The idea has been mentioned by a Christian commenting to a recent post that Peter, in Acts 15:10-11 was affirming that Jewish obligation to the Torah of Moses had come to an end. The following is an attempt to test that hypothesis . . .
The apostles hold an emergency session. How can the Yeshua-movement proceed? Non-Jews are responding to the call of Yeshua to the kingdom of God. Uncircumcised Romans and Greeks are in the congregations and following a Jewish Messiah. Shouldn’t these Gentiles convert (get circumcised and obey the Torah of Moses) in order to be followers of a Jewish Messiah? The idea seemed logical in Acts 15 and it was worthy of a meeting and of prayer.
Peter stands up to speak. God has dealt with him regarding non-Jews already (Acts 10-11). He defends the legitimacy of the uncircumcised followers of Yeshua. Then he says:
Now therefore why do you make trial of God by putting a yoke upon the neck of the disciples which neither our fathers nor we have been able to bear? But we believe that we shall be saved through the grace of the Lord Yeshua, just as they will. (Acts 15:10-11).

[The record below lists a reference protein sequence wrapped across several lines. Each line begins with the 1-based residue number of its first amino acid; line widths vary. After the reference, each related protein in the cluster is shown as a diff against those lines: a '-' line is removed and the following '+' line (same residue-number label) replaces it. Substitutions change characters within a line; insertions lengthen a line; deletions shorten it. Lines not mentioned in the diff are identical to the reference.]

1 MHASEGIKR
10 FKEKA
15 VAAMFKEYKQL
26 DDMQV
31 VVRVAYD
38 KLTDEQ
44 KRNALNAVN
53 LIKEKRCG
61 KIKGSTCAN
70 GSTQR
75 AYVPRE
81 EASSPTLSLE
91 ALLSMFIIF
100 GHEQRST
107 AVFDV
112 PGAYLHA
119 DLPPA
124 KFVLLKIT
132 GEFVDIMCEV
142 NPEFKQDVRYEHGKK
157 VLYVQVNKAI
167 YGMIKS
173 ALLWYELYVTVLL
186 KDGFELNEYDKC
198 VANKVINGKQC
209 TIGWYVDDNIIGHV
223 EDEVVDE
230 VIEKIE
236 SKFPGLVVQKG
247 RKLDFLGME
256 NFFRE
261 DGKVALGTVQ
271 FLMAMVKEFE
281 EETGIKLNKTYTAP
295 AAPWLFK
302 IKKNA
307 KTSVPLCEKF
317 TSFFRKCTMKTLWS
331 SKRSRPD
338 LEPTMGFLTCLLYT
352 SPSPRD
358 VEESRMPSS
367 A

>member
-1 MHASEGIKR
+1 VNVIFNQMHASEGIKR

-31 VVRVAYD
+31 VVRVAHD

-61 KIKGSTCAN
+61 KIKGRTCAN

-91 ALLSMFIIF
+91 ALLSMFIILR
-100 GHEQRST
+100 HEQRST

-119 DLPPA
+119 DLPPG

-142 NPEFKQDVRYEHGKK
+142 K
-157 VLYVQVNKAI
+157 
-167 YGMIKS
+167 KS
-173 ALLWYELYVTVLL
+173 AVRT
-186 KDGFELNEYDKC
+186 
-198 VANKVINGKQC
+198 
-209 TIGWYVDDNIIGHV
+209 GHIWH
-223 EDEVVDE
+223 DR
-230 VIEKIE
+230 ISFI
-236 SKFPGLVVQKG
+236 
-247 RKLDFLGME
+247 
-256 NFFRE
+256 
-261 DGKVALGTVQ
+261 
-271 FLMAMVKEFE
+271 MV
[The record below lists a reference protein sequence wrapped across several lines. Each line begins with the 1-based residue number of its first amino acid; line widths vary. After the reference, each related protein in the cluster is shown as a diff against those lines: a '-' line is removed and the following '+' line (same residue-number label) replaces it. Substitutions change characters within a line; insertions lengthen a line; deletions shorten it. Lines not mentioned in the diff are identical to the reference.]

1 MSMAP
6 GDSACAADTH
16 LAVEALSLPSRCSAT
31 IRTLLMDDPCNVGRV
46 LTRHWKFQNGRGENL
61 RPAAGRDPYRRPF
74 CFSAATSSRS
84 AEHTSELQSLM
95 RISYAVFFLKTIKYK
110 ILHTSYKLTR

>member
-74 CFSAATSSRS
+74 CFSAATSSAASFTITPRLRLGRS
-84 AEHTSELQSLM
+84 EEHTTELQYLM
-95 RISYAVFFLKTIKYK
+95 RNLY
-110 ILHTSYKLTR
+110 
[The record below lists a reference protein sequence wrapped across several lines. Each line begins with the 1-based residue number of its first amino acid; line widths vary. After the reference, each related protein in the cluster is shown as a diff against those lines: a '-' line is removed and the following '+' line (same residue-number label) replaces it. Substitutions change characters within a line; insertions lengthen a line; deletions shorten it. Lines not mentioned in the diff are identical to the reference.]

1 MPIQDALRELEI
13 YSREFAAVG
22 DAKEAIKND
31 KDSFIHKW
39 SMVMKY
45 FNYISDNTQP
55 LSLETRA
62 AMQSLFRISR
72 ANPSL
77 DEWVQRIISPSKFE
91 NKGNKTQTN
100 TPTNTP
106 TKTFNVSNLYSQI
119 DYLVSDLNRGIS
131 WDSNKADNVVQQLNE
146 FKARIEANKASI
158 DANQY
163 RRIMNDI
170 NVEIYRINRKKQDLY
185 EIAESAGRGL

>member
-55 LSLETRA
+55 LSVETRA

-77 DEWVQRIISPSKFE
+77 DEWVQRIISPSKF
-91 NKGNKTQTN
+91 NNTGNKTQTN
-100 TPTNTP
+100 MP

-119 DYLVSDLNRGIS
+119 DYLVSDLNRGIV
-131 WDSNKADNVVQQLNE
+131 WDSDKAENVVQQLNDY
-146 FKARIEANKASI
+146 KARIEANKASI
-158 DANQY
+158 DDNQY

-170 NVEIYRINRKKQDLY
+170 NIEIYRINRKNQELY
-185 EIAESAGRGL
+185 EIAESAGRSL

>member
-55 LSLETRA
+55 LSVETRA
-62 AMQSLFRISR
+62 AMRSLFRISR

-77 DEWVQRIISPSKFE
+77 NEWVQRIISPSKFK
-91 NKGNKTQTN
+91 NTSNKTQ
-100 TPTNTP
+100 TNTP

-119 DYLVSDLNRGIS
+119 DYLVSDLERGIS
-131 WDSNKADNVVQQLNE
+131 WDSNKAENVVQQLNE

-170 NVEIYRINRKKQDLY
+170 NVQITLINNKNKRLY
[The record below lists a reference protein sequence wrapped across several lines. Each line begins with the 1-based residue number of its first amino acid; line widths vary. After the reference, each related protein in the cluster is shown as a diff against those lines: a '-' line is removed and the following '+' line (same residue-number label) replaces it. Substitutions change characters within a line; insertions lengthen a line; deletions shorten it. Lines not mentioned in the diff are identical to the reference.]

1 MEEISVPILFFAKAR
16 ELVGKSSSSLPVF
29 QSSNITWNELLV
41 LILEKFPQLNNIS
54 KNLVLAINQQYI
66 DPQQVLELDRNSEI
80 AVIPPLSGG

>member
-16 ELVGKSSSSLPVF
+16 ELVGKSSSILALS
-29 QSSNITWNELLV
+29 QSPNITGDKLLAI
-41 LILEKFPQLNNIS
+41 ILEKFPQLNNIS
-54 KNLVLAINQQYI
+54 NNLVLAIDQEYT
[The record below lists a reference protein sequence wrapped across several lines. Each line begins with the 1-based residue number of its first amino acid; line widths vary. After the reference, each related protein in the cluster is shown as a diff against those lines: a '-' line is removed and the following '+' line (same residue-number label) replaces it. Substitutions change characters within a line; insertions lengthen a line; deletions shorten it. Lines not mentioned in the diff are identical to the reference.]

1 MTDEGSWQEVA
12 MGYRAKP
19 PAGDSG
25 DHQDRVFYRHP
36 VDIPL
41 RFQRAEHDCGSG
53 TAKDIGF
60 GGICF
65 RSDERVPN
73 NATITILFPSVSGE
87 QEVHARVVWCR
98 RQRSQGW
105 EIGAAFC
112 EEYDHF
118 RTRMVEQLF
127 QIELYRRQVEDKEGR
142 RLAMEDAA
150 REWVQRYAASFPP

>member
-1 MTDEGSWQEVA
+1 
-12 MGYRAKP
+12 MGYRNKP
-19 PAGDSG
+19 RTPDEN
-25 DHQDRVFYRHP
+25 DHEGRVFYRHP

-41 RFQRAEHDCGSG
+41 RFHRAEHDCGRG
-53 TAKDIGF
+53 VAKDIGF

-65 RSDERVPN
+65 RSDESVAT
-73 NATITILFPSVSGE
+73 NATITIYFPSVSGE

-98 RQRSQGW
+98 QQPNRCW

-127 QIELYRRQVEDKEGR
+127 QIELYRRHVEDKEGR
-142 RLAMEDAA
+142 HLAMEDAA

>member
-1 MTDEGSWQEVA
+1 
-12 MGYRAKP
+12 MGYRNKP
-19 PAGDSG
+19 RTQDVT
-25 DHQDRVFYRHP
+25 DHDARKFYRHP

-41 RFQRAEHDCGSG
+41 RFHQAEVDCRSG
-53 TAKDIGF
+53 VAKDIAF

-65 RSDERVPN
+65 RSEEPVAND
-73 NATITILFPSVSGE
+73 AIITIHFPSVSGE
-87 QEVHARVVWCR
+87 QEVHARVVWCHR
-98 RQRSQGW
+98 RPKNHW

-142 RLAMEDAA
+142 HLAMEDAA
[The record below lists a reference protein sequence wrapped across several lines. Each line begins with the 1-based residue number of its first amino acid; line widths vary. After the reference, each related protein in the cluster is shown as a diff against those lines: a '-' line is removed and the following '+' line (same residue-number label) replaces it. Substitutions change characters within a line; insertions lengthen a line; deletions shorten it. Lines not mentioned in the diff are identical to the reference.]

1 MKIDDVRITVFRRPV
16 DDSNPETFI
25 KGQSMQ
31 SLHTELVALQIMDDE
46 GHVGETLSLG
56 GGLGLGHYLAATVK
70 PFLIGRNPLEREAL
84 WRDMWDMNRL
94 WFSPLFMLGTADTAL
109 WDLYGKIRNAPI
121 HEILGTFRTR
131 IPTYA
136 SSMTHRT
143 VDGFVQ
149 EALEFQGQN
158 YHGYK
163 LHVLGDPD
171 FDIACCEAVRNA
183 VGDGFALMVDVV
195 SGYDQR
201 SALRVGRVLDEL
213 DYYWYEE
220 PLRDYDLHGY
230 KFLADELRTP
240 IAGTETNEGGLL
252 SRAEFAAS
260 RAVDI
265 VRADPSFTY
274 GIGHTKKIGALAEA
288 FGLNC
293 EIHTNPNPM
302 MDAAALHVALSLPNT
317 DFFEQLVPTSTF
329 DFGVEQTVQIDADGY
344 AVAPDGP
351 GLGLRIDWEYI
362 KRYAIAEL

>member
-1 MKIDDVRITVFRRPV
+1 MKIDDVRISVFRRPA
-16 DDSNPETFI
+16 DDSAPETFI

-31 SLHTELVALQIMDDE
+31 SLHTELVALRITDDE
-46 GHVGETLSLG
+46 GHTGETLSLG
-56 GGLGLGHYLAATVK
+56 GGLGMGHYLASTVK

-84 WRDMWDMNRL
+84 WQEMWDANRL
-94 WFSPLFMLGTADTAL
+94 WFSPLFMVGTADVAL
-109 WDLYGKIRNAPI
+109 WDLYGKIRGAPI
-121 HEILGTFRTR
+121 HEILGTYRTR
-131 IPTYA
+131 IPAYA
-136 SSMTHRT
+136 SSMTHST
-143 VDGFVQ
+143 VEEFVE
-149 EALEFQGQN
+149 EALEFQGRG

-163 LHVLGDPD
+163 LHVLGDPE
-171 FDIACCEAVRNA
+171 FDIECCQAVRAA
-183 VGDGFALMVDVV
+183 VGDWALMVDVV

What does Peter mean? Perhaps he meant something like the following:
1. We Jews are not so good at keeping Torah.
2. God, in Yeshua, came to show us that Torah is not the way, but grace is.
3. We Jews should abandon Torah, since grace is what really matters, and we should teach the Gentiles the same.
Anything like this above hypothesis faces some damning problems:
1. James and Paul were in agreement in Acts 21 that Torah and Jewish tradition were vital (Acts 21:21, 24).
2. The issue Peter was speaking to did not concern whether Jews should obey Torah, but whether Gentiles should.
3. The anti-Torah reading of Peter’s words goes beyond what is actually said.
4. No one in 2nd Temple Judaism was a Pelagian (thinking they were saved by their good works–this point has been thoroughly established and is the scholarly consensus).
Thus, I would suggest another reading of Peter’s statement, which keeps the focus on the question at hand, requirements for Gentiles:
1. We Jews have had difficulty keeping the boundary markers of Torah (Sabbath, dietary law, circumcision).
2. How could we get Romans to adopt a lifestyle that even Jews turn away from?
3. How could we win the world to Messiah if we must first get Gentiles to keep the boundary markers of Jewishness?
4. The boundary markers of Israel are not the main point, but the redeeming death of Yeshua.
5. So let’s not burden the Gentiles with a Jewish calling, but assume that following Messiah is sufficient for them.